Lightyear is Andy’s favorite movie and the story that made him fall in love with Buzz Lightyear, but why aren’t more Lightyear toys in the Toy Story films – besides Buzz and Zurg?
In Director Angus MacLane’s mind, Andy’s toy is from the Buzz Lightyear cartoon series, which is a spinoff of the “live action in his universe” film Lightyear. Fans around the world will get to see Lightyear now, and in order to make it work, to truly differentiate it from Toy Story, the team needed to make some changes. This means they needed a new voice for Buzz, which is where Chris Evans comes in — and he is the perfect choice.
Why Aren’t Lightyear Characters In The Toy Story Movies?
A question that has been raised by some viewers of Lightyear is why wouldn’t Andy own other Lightyear? Why are Buzz and Zurg the only ones to appear in Toy Story. Does this mean they are retconning the entire Toy Story franchise, more or less, because fans only see Buzz and Zurg as Lightyear toys?
The answer here is, obviously, no. No they are not. Lightyear is very much an adult movie. Sure, kids are going to love it too but it is much more mature than the Toy Story movies. It is a cinematic event and dives into some truly heavy themes.
It is easy to believe that toys would not be made from this film — although the films they make toys for now is ridiculous, but this is supposed to be released in the 70s and 80s, you have to remember that. A wide selection of Lightyear toys just likely would not have been a thing. The main characters perhaps, but not the entire supporting cast.
Since MacLane sees this as the movie that a cartoon series was based off of, this makes much more sense when you think of the Buzz Lightyear toy that Andy owns. He is chunkier, blockier, and more cartoonish, where the Buzz in Lightyear has human proportions. This wasn’t on accident. The way that he looks, and the cinematic style of the film, makes Lightyear feel much more live action.
So when the animated series came out, it is easy to believe they are the only one that released a toy line, meaning no Lightyear toys existed. Just Space Command cartoon toys. That said, there is a good chance the series pulled only the hero and the villain — Buzz and Zurg — and made a show surrounding them, dropping the other characters. Not the best marketing decision, especially when you have a character like Sox, but a believable one.
The answer could be even more simple than this. Who says that these Lightyear toys didn’t exist? Was it proven they aren’t in the Toy Story universe? No. Just because Andy doesn’t own them, doesn’t mean they don’t exist.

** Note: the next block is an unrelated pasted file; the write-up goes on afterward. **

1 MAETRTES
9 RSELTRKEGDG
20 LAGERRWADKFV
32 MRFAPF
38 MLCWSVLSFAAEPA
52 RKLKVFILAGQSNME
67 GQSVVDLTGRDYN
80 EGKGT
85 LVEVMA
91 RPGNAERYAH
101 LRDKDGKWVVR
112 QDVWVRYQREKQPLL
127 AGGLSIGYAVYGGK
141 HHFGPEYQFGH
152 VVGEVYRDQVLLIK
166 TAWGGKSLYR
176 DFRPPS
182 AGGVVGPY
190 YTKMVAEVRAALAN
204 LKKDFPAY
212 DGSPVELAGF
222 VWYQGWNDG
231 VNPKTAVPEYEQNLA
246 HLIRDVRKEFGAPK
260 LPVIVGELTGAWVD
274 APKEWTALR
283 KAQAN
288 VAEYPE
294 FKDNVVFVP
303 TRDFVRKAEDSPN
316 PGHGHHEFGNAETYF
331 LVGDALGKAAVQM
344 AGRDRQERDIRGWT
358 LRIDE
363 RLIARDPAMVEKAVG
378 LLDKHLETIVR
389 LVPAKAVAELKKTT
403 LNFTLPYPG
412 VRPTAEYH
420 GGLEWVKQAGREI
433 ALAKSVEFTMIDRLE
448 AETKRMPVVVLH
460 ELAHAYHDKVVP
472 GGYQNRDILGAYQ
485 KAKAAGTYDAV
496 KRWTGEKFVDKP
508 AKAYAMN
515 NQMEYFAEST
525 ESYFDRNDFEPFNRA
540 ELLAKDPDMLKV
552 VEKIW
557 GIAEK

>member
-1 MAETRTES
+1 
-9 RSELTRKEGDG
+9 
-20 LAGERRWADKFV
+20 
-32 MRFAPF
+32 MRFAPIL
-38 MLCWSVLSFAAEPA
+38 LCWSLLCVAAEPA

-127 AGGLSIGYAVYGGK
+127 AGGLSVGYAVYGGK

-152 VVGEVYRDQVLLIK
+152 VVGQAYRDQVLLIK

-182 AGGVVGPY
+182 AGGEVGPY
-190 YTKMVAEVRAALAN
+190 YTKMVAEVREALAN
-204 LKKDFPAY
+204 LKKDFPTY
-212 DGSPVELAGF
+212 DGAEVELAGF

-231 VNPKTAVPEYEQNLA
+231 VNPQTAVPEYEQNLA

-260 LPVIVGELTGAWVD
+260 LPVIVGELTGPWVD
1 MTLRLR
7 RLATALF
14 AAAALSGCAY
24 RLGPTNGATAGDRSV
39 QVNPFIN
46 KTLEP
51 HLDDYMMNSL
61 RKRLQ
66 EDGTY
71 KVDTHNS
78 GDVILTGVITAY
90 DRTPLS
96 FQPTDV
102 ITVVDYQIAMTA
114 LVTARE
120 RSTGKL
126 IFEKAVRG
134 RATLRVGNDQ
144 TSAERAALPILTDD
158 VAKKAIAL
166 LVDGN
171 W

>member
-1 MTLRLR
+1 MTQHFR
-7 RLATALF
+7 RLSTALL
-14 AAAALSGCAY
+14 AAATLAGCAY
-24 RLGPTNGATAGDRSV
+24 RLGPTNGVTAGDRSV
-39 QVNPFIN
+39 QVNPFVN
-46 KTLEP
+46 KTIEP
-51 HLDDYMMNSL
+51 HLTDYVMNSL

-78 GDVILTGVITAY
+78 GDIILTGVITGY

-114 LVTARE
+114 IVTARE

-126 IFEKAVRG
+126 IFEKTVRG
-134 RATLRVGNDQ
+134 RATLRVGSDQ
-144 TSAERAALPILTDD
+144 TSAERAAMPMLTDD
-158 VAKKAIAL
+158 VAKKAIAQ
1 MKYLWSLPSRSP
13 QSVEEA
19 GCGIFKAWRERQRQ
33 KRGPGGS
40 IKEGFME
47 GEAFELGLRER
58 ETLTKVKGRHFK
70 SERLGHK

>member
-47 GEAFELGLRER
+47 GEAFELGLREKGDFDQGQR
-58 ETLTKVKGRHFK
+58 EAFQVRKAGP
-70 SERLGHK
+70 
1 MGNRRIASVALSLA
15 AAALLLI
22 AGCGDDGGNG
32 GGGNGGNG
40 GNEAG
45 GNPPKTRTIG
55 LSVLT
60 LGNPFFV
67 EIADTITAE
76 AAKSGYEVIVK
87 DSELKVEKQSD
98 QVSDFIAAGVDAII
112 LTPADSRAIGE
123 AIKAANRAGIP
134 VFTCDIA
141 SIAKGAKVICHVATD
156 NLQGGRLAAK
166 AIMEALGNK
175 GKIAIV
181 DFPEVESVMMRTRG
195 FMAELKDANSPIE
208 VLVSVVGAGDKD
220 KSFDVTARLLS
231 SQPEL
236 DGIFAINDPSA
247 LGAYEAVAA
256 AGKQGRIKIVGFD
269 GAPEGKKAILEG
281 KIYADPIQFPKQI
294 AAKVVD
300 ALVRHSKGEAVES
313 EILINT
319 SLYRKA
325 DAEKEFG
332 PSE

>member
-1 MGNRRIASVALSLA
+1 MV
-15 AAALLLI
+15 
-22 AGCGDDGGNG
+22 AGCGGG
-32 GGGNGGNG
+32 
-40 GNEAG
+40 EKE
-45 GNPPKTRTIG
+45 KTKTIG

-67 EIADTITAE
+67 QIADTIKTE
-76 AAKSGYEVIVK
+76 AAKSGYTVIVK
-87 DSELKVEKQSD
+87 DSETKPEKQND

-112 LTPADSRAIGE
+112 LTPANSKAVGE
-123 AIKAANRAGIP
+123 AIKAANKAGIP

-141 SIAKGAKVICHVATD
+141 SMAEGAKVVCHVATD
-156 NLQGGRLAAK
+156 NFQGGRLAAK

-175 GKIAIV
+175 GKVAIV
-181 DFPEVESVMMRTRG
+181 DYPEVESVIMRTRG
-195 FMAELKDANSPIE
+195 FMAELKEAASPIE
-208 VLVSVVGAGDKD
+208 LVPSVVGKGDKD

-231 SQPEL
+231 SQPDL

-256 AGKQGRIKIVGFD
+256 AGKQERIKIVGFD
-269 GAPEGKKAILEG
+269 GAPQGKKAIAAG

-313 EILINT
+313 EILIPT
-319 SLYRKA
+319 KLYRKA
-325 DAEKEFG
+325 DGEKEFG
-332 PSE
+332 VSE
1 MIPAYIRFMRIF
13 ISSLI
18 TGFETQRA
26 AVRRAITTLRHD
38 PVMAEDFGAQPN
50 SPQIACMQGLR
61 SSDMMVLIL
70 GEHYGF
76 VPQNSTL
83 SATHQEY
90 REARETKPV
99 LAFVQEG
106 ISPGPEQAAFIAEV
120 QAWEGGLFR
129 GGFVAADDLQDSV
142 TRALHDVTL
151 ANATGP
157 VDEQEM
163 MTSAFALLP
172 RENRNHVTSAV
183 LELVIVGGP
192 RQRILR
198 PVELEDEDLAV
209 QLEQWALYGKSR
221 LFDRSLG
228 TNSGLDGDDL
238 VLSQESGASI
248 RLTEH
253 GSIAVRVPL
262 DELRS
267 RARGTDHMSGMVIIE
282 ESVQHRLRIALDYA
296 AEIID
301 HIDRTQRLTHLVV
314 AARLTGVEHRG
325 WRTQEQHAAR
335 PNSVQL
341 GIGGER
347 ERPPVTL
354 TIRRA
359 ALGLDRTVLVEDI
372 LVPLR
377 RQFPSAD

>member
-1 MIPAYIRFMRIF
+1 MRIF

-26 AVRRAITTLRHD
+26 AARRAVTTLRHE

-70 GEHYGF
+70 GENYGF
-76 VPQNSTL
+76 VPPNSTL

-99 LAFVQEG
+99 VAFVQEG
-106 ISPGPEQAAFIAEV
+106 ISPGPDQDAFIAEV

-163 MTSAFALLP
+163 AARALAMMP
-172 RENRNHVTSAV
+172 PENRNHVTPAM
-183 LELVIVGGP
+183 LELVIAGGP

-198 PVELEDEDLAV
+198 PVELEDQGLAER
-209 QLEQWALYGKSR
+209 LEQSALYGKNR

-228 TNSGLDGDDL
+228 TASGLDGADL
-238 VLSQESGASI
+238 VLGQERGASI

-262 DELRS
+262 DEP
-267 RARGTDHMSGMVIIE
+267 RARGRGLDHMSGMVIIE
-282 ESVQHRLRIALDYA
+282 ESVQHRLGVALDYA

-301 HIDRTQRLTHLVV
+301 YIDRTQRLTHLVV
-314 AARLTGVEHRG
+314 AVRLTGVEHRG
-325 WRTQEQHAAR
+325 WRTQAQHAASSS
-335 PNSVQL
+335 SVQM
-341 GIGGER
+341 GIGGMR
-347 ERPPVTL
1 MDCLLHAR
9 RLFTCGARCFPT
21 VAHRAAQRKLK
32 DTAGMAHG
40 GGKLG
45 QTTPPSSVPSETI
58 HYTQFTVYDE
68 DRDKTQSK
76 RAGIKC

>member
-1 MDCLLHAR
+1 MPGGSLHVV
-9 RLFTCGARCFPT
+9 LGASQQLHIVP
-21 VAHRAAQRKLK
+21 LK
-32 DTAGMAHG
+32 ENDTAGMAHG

Perhaps Andy just wanted Buzz Lightyear. Or, maybe his parents said enough is enough, you have way too many toys and this is where we draw the line — you get the main character and that is it. Both of these options make sense.
Whatever the answer is, Lightyear is not a Toy Story movie. It is something entirely different, and should be considered as much. Don’t allow yourself to get stuck on the trivial things that shouldn’t matter, not how much of a Toy Story fan you are, like why there weren’t Lightyear toys like Sox, Darby, Mo, and Izzy.
Maybe these Lightyear toys exist in the Toy Story universe, maybe they don’t, but that doesn’t change anything. The Toy Story movies are still Toy Story movies. They are still here. You can still watch them, and love them, you just have the option for a whole new experience now, with Lightyear.
Why wasn't Sox in Toy Story? Director @AngusMacLane & Composer Michael Giacchino explain during the Lightyear press conference:
— Tessa Smith – Mama's Geeky (@MamasGeeky) June 10, 2022
Disney and Pixar’s “Lightyear” is an all-new, original feature film that presents the definitive origin story of Buzz Lightyear (voice of Chris Evans)—the hero who inspired the toy—following the legendary Space Ranger on an intergalactic adventure. But Buzz can’t do it alone—he shares space with a dutiful robot companion cat called Sox (voice of Peter Sohn).
A hidden grab bag of gizmos in a cute kitty package, Sox is Buzz’s go-to friend and sidekick. Directed by Angus MacLane (co-director “Finding Dory”) and produced by Galyn Susman (“Toy Story That Time Forgot”), the sci-fi action-adventure releases on June 17, 2022.
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Tessa Smith is a Rotten Tomatoes Tomatometer-approved Film and TV Critic. She is also a Freelance Writer. Tessa has been in the Entertainment writing business for almost ten years and is a member of several Critics Associations including the Critics Choice Association, Hollywood Critics Association, and the Greater Western New York Film Critics Association.